Myelodysplastic Syndromes: An Overview

Myelodysplastic Syndromes (MDS), often referred to as a “bone marrow failure disorder, are a group of diverse bone marrow disorders in which the bone marrow does not produce enough healthy blood cells. In MDS, the cells in the bone marrow slow down, or stop, making the three types of blood cells: red (erythrocytes), white (leukocytes), and platelets (thrombocytes). Most patients with MDS will develop anemia (low numbers of red blood cells) and may need blood transfusions. However, some patients also have low numbers of white blood cells (which fight infections) and platelets (which help blood clot when you bruise or get a cut).


Approximately 20,000 people are diagnosed with MDS in the United States each year. Although MDS can affect people of any age, the majority are over 60 years old. With a few exceptions, the exact causes of MDS are unknown. Some evidence suggests that certain people are born with a tendency to develop MDS due to an external factor. If the external factor cannot be identified, then the disease is referred to as primary MDS. In some cases, MDS is caused by chemotherapy used to treat a different disease. This is called secondary MDS. benzeneLong-term workplace exposure to benzene and certain chemicals used in the petroleum and rubber industries can also increase the risk of developing MDS. While benzene use is now highly regulated, it is not clear which other chemicals may predispose individuals to MDS, although certain occupations, such as painters and coal miners, have been labeled “at risk” for the development of MDS.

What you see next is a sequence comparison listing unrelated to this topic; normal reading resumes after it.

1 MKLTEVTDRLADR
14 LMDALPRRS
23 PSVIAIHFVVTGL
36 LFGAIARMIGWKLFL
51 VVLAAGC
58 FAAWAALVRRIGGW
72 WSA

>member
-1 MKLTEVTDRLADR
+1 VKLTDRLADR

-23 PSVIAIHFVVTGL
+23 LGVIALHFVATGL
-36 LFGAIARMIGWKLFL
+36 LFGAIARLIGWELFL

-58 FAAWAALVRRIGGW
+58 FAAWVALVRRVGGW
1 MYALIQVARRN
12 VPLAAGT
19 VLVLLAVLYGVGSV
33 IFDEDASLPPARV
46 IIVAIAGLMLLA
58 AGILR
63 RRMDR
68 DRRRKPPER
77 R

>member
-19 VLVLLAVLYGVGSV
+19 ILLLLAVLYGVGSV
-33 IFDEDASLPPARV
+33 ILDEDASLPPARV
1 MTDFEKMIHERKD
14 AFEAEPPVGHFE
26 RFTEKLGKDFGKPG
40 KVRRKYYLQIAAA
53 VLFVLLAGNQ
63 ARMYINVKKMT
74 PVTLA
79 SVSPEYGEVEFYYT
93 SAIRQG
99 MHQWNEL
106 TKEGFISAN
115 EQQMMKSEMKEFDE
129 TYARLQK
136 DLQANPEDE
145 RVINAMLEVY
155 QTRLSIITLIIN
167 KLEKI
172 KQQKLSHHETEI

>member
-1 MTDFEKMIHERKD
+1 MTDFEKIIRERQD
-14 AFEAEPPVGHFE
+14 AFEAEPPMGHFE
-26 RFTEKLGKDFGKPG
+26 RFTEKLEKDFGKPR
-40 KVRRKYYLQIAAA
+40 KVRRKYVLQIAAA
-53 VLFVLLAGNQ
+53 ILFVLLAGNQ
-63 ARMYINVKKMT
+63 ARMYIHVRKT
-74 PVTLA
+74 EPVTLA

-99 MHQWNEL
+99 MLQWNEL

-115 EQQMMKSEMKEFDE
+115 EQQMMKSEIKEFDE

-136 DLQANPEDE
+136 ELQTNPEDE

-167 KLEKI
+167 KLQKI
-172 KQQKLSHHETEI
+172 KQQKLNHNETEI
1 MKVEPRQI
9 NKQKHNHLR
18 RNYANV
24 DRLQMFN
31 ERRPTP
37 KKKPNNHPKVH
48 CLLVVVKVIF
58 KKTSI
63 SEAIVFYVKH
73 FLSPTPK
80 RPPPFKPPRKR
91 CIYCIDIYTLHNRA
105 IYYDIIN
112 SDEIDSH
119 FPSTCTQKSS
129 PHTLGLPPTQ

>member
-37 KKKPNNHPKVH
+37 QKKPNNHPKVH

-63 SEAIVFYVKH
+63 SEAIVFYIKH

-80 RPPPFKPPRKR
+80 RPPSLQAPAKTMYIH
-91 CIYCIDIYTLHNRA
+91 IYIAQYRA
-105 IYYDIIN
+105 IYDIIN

In the early stages of MDS patients may experience no symptoms at all. However, some patients experience definite symptoms: Low red cell count (anemia), low white cell count (neutropenia), and low platelet count (thrombocytopenia). Possible signs of a myelodysplastic syndrome include feeling tired, shortness of breath, easy bruising/bleeding, fever/frequent infections, or having skin that is paler than usual.


Treatment for myelodysplastic syndromes range from supportive care that helps relieve symptoms to aggressive treatment, such as chemotherapy, that may slow or prevent progression of the disease. Problems caused by low blood cell counts, such as fatigue and infections, may be treated with blood transfusions.


If you or a loved one has been diagnosed with MDS due to exposure to benzene or other chemicals, you may be entitled to compensation. As co-chairs of AAJ’s benzene litigation group, the dedicated attorneys at The Madeksho Law Firm, PLLC have over 20 years of experience litigating benzene cases.